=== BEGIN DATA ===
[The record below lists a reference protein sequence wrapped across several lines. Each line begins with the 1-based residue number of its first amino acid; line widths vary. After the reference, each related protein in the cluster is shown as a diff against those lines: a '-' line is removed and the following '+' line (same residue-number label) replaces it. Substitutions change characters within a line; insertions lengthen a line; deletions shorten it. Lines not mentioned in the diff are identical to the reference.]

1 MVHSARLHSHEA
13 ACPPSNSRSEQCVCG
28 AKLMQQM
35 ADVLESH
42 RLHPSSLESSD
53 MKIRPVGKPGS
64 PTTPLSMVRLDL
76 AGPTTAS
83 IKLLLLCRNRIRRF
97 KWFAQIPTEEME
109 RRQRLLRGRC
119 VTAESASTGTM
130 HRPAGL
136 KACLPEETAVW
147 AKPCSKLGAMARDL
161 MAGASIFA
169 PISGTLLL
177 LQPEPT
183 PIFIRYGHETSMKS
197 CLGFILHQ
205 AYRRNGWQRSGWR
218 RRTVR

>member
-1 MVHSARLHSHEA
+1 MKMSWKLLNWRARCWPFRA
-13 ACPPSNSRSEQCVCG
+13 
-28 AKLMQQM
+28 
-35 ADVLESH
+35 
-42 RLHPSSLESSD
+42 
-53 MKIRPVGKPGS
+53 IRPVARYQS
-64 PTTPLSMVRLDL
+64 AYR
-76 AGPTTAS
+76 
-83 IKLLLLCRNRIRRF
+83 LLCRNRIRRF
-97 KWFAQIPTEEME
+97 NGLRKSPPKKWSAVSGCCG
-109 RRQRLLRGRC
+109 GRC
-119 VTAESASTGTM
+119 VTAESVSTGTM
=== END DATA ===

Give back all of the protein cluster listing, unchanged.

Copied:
[The record below lists a reference protein sequence wrapped across several lines. Each line begins with the 1-based residue number of its first amino acid; line widths vary. After the reference, each related protein in the cluster is shown as a diff against those lines: a '-' line is removed and the following '+' line (same residue-number label) replaces it. Substitutions change characters within a line; insertions lengthen a line; deletions shorten it. Lines not mentioned in the diff are identical to the reference.]

1 MVHSARLHSHEA
13 ACPPSNSRSEQCVCG
28 AKLMQQM
35 ADVLESH
42 RLHPSSLESSD
53 MKIRPVGKPGS
64 PTTPLSMVRLDL
76 AGPTTAS
83 IKLLLLCRNRIRRF
97 KWFAQIPTEEME
109 RRQRLLRGRC
119 VTAESASTGTM
130 HRPAGL
136 KACLPEETAVW
147 AKPCSKLGAMARDL
161 MAGASIFA
169 PISGTLLL
177 LQPEPT
183 PIFIRYGHETSMKS
197 CLGFILHQ
205 AYRRNGWQRSGWR
218 RRTVR

>member
-1 MVHSARLHSHEA
+1 MKMSWKLLNWRARCWPFRA
-13 ACPPSNSRSEQCVCG
+13 
-28 AKLMQQM
+28 
-35 ADVLESH
+35 
-42 RLHPSSLESSD
+42 
-53 MKIRPVGKPGS
+53 IRPVARYQS
-64 PTTPLSMVRLDL
+64 AYR
-76 AGPTTAS
+76 
-83 IKLLLLCRNRIRRF
+83 LLCRNRIRRF
-97 KWFAQIPTEEME
+97 NGLRKSPPKKWSAVSGCCG
-109 RRQRLLRGRC
+109 GRC
-119 VTAESASTGTM
+119 VTAESVSTGTM